Promotion 24/7 with CaribPR

By NAN Business Editor

News Americas, NEW YORK, NY, Fri. Feb. 12, 2021: Here are the top headlines making Caribbean business news this week:


Despite the pandemic and the brutal impact on the tourism sector of the Caribbean, the IMF is still projecting growth for the region this year.

The Caribbean is expected to grow by 2.1 percent this year according to Alejandro Werner, director of the IMF’s Western Hemisphere Department.

Werner, in his latest outlook on the Americas, also said the region needs to look long term at economic diversification.

“I think the most clear way to start this agenda, and that many Caribbean countries have been following, is basically to try to deepen the supply chain links in the tourism sector,” he said. “I mean, to what extent you can provide more of the inputs to the tourism services sector locally, instead of importing them from abroad, should be an element.”

He also said it is very important that the region strengthens the telecom infrastructure to provide a very strong competitive base.


The Cayman Islands Bureau of Financial Investigations has secured court orders freezing US$200 million as part of the agency’s anti-money laundering efforts.

The money is held in a combination of Cayman-based and foreign accounts.

Richard Barrow, chief inspector of the bureau, in a statement, said that the funds are being held as part of “several active investigations, a small number of which relate to the potential financing of terrorism.”


Guyana has over US$200 million earned in oil revenues in its Natural Resource Fund (NRF.

That’s the word from the country’s Vice President, Bharrat Jagdeo, who also explained that US$206.6 million (GY$43.1 billion) is currently in the NRF, including the latest royalty payment of US$8.3 million, which was received last month.

The news comes as EXXONMOBIL, Hess and CNOOC Limited, co-venturers in offshore oil developments in the Stabroek Block, have announced the creation of the “Greater Guyana Initiative,” which is a 10-year commitment of more than US$100 million (G$20B) to significantly expand capacity-building efforts and promote sustainable economic development in Guyana.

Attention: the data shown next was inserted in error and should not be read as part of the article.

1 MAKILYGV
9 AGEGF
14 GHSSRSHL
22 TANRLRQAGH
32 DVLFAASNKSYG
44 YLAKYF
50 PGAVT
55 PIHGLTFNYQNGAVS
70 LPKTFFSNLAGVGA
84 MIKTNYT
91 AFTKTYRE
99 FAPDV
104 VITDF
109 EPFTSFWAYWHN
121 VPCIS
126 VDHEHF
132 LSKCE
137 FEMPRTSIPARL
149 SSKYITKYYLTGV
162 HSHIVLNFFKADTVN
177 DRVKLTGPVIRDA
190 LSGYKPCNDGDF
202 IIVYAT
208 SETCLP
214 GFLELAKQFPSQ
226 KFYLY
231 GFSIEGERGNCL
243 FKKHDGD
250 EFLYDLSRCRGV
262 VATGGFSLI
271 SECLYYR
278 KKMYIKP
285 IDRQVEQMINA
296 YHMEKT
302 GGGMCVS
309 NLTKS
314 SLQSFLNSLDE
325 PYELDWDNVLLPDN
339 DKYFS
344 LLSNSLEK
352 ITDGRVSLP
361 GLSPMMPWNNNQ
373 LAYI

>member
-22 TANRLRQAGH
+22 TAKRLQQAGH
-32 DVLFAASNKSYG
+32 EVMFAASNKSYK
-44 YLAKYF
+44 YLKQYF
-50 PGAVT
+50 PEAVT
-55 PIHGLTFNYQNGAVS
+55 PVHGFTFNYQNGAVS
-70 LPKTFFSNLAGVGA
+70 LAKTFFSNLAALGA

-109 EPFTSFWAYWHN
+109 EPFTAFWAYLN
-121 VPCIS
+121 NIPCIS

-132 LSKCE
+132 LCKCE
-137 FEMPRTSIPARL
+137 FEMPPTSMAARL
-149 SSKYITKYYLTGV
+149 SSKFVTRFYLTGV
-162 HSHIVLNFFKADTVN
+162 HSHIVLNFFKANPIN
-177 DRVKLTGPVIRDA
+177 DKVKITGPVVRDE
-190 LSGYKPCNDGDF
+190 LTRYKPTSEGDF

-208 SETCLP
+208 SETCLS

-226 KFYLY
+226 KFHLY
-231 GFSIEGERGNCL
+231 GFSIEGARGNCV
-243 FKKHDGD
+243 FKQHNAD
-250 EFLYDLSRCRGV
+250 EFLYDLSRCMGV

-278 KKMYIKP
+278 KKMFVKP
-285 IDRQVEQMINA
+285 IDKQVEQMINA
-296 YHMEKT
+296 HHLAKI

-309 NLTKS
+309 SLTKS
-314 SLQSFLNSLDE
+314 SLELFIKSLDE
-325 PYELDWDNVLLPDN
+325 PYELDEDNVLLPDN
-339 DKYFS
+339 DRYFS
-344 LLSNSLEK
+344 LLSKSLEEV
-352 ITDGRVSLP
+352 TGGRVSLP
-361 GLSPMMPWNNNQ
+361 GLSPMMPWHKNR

And as Guyana selected Hess Corp to market two Guyana crude oil shipments as the emerging oil power seeks a permanent partner to handle its share of a major offshore oil find.


Arubans believe financial corruption is rife within the country.

The Central Bank of Aruba’s annual corruption survey revealed 94% of respondents believed corruption was “widespread.” That is up from 81% in 2019.

“In 2020, considerably less respondents said that the problem of corruption was rare and/or that there was no corruption, compared to the previous two years,” the central bank revealed. A total of 1,236 participated in the survey.


The BVI’s ranking for financial secrecy has worsened in the last two years, according to the latest Financial Secrecy Index published by the Tax Justice Network (TJN).

TJN publishes the index once every two years and ranks countries based on how much financial secrecy they supply to the world.

The 2020 index shows that out of 133 countries listed, the BVI placed ninth.This makes the territory one of the top 10 financial secrecy hotbeds that enable wealthy individuals to hide their wealth and avoid paying taxes.  For the 2018 index, the BVI ranked 16. 


Just as Limetree Bay Partners announced that refining had finally resumed after being shutdown for more than eight years following the closure of the then-Hovensa plant in 2012, four environmental groups have filed a lawsuit that calls for the review of the permit awarded to Limetree Bay by the Environmental Protection Agency (EPA), which cleared the way for refining to resume.